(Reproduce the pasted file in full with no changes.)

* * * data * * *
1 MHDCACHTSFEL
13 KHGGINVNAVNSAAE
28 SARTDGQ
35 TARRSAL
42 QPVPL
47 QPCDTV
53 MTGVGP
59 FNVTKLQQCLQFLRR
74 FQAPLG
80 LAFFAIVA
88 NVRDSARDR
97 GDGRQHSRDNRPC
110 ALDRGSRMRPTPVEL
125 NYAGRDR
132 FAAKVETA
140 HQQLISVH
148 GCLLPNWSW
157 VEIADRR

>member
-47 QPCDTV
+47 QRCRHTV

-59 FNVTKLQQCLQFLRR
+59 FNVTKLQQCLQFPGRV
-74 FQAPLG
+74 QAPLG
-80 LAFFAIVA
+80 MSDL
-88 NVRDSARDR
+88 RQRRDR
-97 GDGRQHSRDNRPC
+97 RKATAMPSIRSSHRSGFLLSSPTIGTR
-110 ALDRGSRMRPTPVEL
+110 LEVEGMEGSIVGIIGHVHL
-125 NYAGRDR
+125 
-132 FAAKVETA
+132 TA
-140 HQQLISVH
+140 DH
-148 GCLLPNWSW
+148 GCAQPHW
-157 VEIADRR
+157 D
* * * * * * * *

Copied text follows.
1 MHDCACHTSFEL
13 KHGGINVNAVNSAAE
28 SARTDGQ
35 TARRSAL
42 QPVPL
47 QPCDTV
53 MTGVGP
59 FNVTKLQQCLQFLRR
74 FQAPLG
80 LAFFAIVA
88 NVRDSARDR
97 GDGRQHSRDNRPC
110 ALDRGSRMRPTPVEL
125 NYAGRDR
132 FAAKVETA
140 HQQLISVH
148 GCLLPNWSW
157 VEIADRR

>member
-47 QPCDTV
+47 QRCRHTV

-59 FNVTKLQQCLQFLRR
+59 FNVTKLQQCLQFPGRV
-74 FQAPLG
+74 QAPLG
-80 LAFFAIVA
+80 MSDL
-88 NVRDSARDR
+88 RQRRDR
-97 GDGRQHSRDNRPC
+97 RKATAMPSIRSSHRSGFLLSSPTIGTR
-110 ALDRGSRMRPTPVEL
+110 LEVEGMEGSIVGIIGHVHL
-125 NYAGRDR
+125 
-132 FAAKVETA
+132 TA
-140 HQQLISVH
+140 DH
-148 GCLLPNWSW
+148 GCAQPHW
-157 VEIADRR
+157 D